All the great world religions and many contemporary health gurus agree: fasting is good for body and soul. We reflect on what happens to you when you consciously renounce something that’s readily available every day.
When you think of fasting, you may think of weight loss and a healthy lifestyle. But in the world’s major religions, fasting is above all a way of turning inward and looking at where you stand in life. That is why Muslims fast during the month of Ramadan, following the example of the Prophet Mohammed by not eating or drinking from sunrise to sunset to cleanse the soul and gain spiritual rewards. It is also why Jews have various days of fasting, which commemorate events from Jewish history. And it is why, in the weeks leading up to Easter, Catholics celebrate Lent in memory of Jesus’s forty-day fast in the desert.
There are plenty of spiritual reasons to live at least a little more modestly and maybe even to fast now and then. But fasting is also good for the body, at least if we keep certain rules in mind. Intermittent fasting, which has become the subject of a great deal of medical research, looks like a good strategy for reining in eating habits that are out of control. It may also be the simplest way to reach a healthier weight. Studies have shown that some animals live much longer when fed a restricted number of calories than when they graze freely all day from a full food dish. That applies to: worms, rats, and monkeys—and probably to humans.
You can achieve a healthier way of eating by detoxing or dieting every couple of weeks, but it’s even better to build in enough daily breaks. That’s intermittent fasting in a nutshell. The basic rule of this method is to eat only within a set window each day, whether it’s 12, 10, or 8 hours. That way, you give your liver, and your body, at least a 12-hour break for converting food into usable energy instead of storing it as fat. That may not seem like such a long time, but most people don’t normally stop eating for much more than about 8 hours. After that last glass of wine and handful of nuts or piece of cheese before bedtime, they start their day early the next morning with yogurt, oatmeal, or sourdough toast.
Intermittent fasting can be combined with any conceivable diet from paleo to vegan. In fact, this is a potential pitfall: if you eat nothing but fast food during your window, you won’t have much hope of success. Chips, cookies, ice cream, pizza, and other calorie bombs make you hungry again soon after you eat them, which can be a challenge when your fasting period begins. These products also contain too few vitamins, minerals, and fiber to truly nourish you. An occasional indulgence is nothing to feel guilty about, but intermittent fasting works best when combined with a healthy diet: lots of fruit and vegetables, nuts, whole grains, fish, and legumes.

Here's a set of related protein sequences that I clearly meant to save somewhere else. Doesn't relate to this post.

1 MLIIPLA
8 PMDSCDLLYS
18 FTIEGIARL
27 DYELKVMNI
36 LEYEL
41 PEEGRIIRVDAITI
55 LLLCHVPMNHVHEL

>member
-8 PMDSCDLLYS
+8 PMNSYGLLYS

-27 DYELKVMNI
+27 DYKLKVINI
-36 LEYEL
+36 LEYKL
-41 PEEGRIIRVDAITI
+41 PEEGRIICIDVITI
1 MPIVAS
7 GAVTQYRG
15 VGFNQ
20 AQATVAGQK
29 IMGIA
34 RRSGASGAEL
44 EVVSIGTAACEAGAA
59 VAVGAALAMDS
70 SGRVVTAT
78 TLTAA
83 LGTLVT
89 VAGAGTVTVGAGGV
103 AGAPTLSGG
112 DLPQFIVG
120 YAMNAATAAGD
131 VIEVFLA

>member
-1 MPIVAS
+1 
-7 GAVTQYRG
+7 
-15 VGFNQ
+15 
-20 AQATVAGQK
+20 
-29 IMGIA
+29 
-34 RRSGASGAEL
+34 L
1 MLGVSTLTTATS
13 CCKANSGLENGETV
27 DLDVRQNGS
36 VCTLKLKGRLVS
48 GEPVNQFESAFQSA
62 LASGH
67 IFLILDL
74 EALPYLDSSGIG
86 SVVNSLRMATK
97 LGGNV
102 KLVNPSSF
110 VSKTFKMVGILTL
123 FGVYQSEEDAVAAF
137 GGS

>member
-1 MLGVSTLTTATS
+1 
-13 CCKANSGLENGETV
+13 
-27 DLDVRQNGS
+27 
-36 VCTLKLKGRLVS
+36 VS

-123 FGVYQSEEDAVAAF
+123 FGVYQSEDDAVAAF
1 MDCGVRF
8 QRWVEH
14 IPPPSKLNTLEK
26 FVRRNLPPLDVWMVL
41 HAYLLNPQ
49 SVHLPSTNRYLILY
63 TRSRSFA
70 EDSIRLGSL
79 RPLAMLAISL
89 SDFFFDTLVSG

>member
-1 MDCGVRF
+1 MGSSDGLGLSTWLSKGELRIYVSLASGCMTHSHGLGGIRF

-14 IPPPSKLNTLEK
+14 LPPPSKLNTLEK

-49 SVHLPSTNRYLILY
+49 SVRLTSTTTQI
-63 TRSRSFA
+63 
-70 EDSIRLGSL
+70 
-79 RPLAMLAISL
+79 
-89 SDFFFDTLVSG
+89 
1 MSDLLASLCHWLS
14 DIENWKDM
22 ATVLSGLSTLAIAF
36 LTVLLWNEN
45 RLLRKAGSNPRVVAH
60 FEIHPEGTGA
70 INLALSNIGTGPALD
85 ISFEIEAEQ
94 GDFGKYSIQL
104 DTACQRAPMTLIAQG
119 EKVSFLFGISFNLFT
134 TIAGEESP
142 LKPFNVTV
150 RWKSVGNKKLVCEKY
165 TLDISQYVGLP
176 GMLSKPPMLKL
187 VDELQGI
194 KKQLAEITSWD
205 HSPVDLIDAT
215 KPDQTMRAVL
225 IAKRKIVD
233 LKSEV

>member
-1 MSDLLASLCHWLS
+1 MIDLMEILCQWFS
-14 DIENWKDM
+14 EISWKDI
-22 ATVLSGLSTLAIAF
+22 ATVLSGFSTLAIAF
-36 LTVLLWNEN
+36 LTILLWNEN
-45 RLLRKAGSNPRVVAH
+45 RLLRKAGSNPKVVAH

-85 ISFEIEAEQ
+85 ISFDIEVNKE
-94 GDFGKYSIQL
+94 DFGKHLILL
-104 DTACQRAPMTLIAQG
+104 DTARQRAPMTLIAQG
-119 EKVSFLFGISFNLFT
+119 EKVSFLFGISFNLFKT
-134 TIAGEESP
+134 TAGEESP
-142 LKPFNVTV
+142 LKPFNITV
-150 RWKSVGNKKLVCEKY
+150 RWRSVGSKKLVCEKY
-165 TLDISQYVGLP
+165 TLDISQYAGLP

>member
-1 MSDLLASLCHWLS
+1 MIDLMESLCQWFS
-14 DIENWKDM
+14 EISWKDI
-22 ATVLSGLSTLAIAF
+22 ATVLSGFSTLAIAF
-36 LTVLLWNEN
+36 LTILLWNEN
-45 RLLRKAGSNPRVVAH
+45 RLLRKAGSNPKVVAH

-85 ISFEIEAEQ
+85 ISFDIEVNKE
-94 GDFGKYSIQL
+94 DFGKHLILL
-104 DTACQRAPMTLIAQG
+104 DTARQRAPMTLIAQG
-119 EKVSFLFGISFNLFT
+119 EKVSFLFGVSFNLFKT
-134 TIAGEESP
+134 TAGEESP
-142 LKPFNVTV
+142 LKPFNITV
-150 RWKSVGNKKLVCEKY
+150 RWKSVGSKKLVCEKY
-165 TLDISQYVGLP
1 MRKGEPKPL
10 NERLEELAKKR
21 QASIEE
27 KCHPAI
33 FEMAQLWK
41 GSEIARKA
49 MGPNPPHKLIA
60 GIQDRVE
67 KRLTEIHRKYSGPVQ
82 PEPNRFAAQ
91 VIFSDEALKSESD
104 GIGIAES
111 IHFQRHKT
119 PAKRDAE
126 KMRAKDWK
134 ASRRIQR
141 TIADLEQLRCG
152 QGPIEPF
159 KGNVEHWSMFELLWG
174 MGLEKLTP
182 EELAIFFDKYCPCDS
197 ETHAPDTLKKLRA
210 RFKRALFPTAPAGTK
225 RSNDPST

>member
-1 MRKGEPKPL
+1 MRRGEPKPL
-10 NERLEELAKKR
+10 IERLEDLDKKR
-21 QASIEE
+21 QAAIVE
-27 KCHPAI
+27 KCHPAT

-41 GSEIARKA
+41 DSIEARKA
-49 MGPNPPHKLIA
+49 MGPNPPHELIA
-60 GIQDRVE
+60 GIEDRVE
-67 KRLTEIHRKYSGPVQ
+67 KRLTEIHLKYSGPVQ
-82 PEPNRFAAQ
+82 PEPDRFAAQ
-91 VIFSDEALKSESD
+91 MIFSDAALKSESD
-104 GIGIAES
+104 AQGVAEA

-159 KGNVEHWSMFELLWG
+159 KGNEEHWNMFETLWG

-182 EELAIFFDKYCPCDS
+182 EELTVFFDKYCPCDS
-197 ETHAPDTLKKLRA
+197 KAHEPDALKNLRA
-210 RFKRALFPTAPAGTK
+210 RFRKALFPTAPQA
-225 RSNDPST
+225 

Mahatma Gandhi (1869–1948), known as the father of India, is famous for using hunger strikes in his struggle for his country’s independence. He fasted seventeen times in the course of his life, usually to make a moral and political statement. His longest fast went on for 21 days. Gandhi saw fasting as a form of peaceful protest in harmony with his philosophy of ahimsa, which advocates non-violent resistance (satyagraha). He believed the only way to attain the truth (peace) was by walking the way of truth (peace).
From his childhood, Gandhi was passionate about eating a healthy diet. He was a vegetarian and tried veganism for six years, until he came down with dysentery and recovered with the help of goat’s milk. He used very little salt and refused processed food and sugar but was crazy about mangoes and other fruits.
In the Ayurvedic tradition, fasting is a way to cleanse the body. One possibility is to eat much less for several days and choose only plant-based food. For example, you might have boiled rice and mung beans for lunch and vegetable soup, vegetable juice, or a salad for diner. Focus on leafy green vegetables like spinach, kale, and chicory. Take a few sips of warm water every half hour throughout the day to support the cleansing process. It may help to keep a thermos of water at your side. According to Ayurveda, the spring is the best season for fasting, because then you can flush out the toxins that collected in your body over the winter. At other times of year, it can be a good idea to go on a juice fast (including vegetable juice) one day a week.
“Being silent leads people to insight.” A retreat, silent or otherwise, is a form of spiritual fasting. We shut out the stimuli that normally surround us—such as music, books, screens, and telephones—avoid eye contact, and eat simple meals. The basic purpose of a retreat is to calm your inner world.
Text: Hanny Roskamp